What bothers me most about the current push toward standardized instruction and scripted curricula is that it treats teachers like interchangeable widgets that can be plugged into any system to yield the same results. It’s not just that it minimizes the importance of teaching experience and mastery. It is creating a system in which the unique qualities of an educator (e.g., teaching style, sense of humor, life experiences) are more than undervalued–they are discouraged.
The ideal classroom in this new vision of instruction would contain 40+ students seated silently absorbing knowledge from the white, female, middle-class “source” (variations in skin color, gender, or values are just a distraction) at the front of the room, who delivers the one, true and perfect lesson that has been mathematically proven to be the most effective for the average child.
As individuals who choose to educate children in a public school setting, our differences are our strengths. When we make choices in the classroom based on our judgment and informed by our experiences, we are doing what is best for our students. Telling a teacher that he or she must utilize the same lesson as his colleagues dampens his enthusiasm and reduces his effectiveness.
In this regard, I know that my opinion differs from that of some colleagues. I know that collaboration can be very powerful for analyzing student performance data and brainstorming intervention strategies. I recognize the importance of this work, but I also feel that a teacher who focuses on her own original lessons and activities can bring important learning experiences into the lives of her children.
Take, for example, a recent field trip that I planned and conducted with the support of my multi-disciplinary middle school team. Based on my experiences as a aquatic ecologist prior to teaching–a rare thing in a world in which most science teachers don’t have science research experience–my students walked to a local lake where they used a variety of chemical tests and equipment to measure its water quality.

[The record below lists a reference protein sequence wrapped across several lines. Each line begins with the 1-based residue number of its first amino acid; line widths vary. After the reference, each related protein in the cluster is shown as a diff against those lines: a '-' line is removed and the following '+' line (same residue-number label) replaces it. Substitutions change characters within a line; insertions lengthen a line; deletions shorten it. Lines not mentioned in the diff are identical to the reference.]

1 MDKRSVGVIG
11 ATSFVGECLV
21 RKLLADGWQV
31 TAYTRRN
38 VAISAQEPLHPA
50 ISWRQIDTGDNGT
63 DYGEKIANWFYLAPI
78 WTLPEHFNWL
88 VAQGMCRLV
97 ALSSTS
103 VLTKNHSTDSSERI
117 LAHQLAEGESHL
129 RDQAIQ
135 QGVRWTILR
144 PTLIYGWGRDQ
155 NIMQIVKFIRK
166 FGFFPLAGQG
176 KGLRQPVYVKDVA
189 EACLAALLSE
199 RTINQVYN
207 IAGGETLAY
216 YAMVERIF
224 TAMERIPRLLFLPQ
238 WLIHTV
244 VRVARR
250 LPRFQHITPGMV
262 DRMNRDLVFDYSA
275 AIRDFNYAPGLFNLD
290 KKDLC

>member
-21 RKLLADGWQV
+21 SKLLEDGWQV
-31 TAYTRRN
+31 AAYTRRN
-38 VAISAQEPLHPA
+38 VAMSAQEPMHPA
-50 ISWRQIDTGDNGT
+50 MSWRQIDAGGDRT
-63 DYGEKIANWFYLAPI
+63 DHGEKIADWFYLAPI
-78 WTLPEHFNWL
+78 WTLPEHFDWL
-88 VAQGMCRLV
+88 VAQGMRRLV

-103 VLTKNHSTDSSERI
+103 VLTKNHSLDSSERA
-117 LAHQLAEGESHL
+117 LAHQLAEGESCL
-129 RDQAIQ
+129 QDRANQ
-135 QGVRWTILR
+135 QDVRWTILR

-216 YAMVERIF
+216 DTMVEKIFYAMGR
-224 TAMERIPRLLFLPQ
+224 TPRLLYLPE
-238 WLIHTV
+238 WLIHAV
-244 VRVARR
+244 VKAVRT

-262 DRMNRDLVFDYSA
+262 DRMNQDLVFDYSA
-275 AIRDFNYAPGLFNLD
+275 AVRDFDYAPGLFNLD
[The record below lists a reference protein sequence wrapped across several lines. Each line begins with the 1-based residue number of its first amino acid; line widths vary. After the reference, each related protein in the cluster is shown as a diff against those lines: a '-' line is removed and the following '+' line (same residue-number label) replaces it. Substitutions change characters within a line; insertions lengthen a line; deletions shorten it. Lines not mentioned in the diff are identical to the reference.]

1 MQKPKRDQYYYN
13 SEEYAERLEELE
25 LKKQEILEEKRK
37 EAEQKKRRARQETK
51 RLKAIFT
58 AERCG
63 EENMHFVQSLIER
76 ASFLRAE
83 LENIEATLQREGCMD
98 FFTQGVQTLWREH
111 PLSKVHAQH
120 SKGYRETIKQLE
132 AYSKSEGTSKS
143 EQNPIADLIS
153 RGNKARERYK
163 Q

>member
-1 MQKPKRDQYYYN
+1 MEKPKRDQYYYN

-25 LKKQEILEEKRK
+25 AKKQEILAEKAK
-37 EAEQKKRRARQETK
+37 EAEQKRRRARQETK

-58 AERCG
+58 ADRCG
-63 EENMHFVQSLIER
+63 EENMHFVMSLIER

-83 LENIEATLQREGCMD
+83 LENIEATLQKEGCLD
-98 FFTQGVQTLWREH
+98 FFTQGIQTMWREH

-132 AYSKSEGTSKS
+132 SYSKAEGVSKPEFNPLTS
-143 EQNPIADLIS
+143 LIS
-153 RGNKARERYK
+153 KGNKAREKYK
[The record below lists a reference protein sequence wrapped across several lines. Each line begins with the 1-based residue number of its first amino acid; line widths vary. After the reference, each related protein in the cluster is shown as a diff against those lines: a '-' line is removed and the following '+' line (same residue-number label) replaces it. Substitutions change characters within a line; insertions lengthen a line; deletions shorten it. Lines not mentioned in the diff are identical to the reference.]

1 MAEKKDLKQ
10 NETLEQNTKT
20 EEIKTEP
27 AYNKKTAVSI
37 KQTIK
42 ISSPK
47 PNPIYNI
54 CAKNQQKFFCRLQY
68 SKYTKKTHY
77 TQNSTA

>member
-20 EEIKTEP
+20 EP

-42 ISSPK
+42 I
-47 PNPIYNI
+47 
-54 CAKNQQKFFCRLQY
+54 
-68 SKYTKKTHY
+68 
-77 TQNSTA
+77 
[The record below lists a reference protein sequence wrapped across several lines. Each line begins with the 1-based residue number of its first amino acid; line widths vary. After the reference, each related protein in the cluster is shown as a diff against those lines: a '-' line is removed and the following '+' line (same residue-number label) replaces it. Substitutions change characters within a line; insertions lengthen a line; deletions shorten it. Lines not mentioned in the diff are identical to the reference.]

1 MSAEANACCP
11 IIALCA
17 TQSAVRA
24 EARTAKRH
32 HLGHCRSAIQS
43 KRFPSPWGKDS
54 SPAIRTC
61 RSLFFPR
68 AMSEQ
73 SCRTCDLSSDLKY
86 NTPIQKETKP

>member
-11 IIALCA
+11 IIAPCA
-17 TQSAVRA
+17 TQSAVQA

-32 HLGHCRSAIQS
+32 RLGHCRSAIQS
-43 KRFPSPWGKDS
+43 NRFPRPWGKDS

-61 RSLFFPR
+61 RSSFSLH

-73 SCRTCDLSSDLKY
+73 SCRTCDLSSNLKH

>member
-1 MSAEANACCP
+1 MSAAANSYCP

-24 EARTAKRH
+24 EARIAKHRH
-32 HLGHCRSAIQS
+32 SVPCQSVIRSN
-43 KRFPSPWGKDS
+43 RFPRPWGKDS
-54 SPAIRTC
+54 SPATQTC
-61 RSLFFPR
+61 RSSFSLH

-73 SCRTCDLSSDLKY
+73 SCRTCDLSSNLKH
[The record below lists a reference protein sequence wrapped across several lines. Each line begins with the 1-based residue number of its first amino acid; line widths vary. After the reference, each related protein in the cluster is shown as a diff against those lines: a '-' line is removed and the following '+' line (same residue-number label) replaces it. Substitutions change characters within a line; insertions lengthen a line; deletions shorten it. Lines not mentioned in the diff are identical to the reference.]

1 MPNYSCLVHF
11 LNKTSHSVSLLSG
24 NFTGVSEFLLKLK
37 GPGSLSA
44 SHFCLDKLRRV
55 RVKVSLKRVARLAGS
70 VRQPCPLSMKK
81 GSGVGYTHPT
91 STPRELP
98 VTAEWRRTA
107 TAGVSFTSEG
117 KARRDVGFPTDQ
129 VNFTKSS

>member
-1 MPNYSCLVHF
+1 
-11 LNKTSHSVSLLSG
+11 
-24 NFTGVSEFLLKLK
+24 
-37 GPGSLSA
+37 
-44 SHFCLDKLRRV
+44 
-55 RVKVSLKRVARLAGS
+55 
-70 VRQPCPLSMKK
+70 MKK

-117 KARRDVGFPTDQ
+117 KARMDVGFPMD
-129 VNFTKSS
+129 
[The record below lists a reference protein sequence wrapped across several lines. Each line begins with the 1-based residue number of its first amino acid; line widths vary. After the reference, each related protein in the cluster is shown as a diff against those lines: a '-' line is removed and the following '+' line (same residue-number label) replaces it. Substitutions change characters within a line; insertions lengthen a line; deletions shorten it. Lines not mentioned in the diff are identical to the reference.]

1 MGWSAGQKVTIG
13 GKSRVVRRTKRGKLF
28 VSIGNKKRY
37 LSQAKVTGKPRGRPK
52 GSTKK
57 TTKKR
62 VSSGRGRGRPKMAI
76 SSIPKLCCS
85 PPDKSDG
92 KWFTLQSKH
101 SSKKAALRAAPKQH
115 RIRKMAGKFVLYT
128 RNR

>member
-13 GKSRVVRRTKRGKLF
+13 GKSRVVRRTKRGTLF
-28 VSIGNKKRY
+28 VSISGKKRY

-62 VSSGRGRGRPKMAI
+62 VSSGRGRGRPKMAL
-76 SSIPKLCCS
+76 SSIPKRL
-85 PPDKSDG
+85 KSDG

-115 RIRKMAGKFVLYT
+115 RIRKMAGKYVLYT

It’s a day-long adventure that taught these kids how to do hands-on science, how to appreciate their natural world, and how important environmental stewardship is. It took me months of planning and hours of hard work to pull off, but it is all worth it because there is no better way for me to teach kids about water quality.
But, if this is the best way to teach it, don’t I have the responsibility to share this idea with my PLC? Don’t they have the responsibility to put in the same amount of time and effort as I did? And, if we agree to teach this concept in different ways, doesn’t this fly in the face of the Professional Learning Communities model?
And, more to my point, does this type of “selfishness” benefit students? I think so. I believe that teachers sometimes need to be selfish and blaze their own trail. That’s where innovation comes from… and we need a lot of that these days.